George's noxious revision

Bush's blatant flip-flip on carbon dioxide pollution has even some GOP stalwarts holding their noses.

Published March 15, 2001 9:00AM (EST)

President Bush's sudden reversal of a pledge to limit carbon dioxide emissions by power plants ignited a firestorm of criticism Wednesday from Democrats, moderate Republicans, environmentalists and international leaders.

But the move was a big hit with conservatives and energy industry supporters, who had declared war against efforts to restrict the emissions, which are believed to contribute to global warming.

"The reversal seems to suggest that the uproar that this policy caused on the right was greater than Bush had anticipated," says Jerry Taylor, director of natural resources and environmental studies at the conservative Cato Institute. "But there's not likely to be much of a political cost. The average American probably didn't even know that Bush had made the promise to unilaterally reduce greenhouse gas emissions."

Bush's decision was widely described as the work of energy industry partisans in his administration, including Vice President Dick Cheney and Energy Secretary Spencer Abraham. It represented a setback for more moderate officials, including Treasury Secretary Paul O'Neill and Environmental Protection Agency chief Christine Todd Whitman, who backed the emissions limit.

The move is particularly embarrassing for Whitman, who told the G-8 Environment Summit in Trieste, Italy, earlier this month that the administration was committed to reducing CO2 emissions, to rousing cheers from Eurocrats. Now, Bush's about-face has revived European leaders' concerns about the future of the global environmental agreement made in Kyoto, Japan, in 1997. European Union leaders issued a statement Wednesday expressing "deep concern" about Bush's change of heart, and many plan to go ahead with the Kyoto Accords without the participation of the United States.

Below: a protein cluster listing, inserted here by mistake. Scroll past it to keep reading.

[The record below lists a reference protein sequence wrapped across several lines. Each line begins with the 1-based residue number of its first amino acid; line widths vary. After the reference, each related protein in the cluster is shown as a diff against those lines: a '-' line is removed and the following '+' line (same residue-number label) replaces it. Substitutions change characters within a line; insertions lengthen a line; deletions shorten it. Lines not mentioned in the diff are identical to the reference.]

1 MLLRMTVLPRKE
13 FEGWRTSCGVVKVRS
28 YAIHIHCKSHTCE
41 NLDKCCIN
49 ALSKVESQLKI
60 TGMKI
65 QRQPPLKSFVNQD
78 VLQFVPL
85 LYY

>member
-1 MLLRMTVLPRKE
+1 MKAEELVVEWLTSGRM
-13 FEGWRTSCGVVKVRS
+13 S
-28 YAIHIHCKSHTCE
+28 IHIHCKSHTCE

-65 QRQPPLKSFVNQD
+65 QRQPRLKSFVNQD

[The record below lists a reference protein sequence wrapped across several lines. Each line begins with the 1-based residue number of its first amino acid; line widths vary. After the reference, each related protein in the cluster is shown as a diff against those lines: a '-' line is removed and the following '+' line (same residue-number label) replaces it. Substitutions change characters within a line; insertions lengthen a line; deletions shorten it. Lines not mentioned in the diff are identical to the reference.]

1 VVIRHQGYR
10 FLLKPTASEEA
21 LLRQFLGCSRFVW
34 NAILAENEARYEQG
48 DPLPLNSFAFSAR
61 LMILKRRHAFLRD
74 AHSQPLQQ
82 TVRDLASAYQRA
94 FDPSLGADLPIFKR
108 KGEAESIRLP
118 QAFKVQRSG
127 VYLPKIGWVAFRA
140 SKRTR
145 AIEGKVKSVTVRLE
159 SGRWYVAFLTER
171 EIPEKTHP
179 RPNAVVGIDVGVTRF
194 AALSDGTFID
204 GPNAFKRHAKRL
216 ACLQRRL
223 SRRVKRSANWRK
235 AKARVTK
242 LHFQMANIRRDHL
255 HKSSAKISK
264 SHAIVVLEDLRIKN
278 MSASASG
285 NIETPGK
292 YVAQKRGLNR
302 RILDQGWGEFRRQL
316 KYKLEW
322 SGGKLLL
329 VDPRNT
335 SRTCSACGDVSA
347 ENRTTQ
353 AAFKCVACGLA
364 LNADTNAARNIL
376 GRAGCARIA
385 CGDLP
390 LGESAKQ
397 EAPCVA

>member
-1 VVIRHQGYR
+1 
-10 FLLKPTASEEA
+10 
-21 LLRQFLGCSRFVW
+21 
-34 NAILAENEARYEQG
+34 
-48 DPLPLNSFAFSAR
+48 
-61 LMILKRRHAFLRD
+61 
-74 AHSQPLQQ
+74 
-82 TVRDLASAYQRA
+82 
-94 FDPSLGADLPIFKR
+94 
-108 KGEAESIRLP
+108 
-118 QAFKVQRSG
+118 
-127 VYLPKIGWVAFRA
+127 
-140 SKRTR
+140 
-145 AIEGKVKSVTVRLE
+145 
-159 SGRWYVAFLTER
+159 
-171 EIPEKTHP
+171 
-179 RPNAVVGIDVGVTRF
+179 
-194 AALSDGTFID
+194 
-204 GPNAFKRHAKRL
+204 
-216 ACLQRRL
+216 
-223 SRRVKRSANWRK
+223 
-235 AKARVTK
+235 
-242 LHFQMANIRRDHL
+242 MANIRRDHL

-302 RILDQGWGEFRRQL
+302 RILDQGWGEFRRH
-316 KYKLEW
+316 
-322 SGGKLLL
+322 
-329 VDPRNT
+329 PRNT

When Bush appointed Whitman, moderates were heartened by his choice of the pro-choice New Jersey governor for his Cabinet. She has broken with GOP orthodoxy on environmental issues in the past, calling global warming "a real phenomenon," a dramatic departure from the Republican Party line that still claims the idea of global warming is based on fuzzy science. But conservatives have grown increasingly unhappy with her: The New York Times reported this week that the Greening Earth Society, a coal-industry group, sent an e-mail message to Congress calling her "Christie Todd Browner," a reference to Clinton administration EPA chief Carol Browner.

On Wednesday, a spokesman for Whitman issued an abrupt statement saying the EPA chief would defer to the president. Speaking to a group of senators, Cheney, who is spearheading the administration's task force on energy policy, called Whitman "a good soldier."

While most of the political venom was spewed by Democrats Wednesday, several of Bush's fellow Republicans expressed "disappointment" in the president.

"While I applaud President Bush for maintaining his position of requiring all power plants to meet clear air standards ... it is extremely disappointing that he has dropped one of the most important elements off that list," said Sen. Susan Collins, R-Maine. "I have no intention of doing the same." Collins said she plans to proceed with her plan to introduce a bill targeting CO2 emissions from power plants.

The president's reversal was a huge victory for the coal industry, which would have been hurt most by new emissions standards. Coal is the nation's cheapest and most abundant fuel, but also one of the dirtiest when it comes to emissions. New standards would likely have led to a transition away from coal-fired plants. Supporters of the president's new position say a move away from coal, while offering cleaner energy, would have led to a spike in energy prices. According to numbers of the Center for Responsive Politics, the coal mining industry gave more than $3.8 million in political contributions during the last election cycle. About $3.4 million of that money went to Republicans.

Steve Brash, spokesman for Cinergy Corp., one of the largest power suppliers in the Midwest, applauded the president's revised position.

"We agree with the president that mandatory CO2 reduction targets are not necessary or appropriate at this time," he said. "We do believe that we need to start considering what steps should be taken on CO2, but that it should not be considered a criteria pollutant as sulfur dioxide and nitrogen oxide are."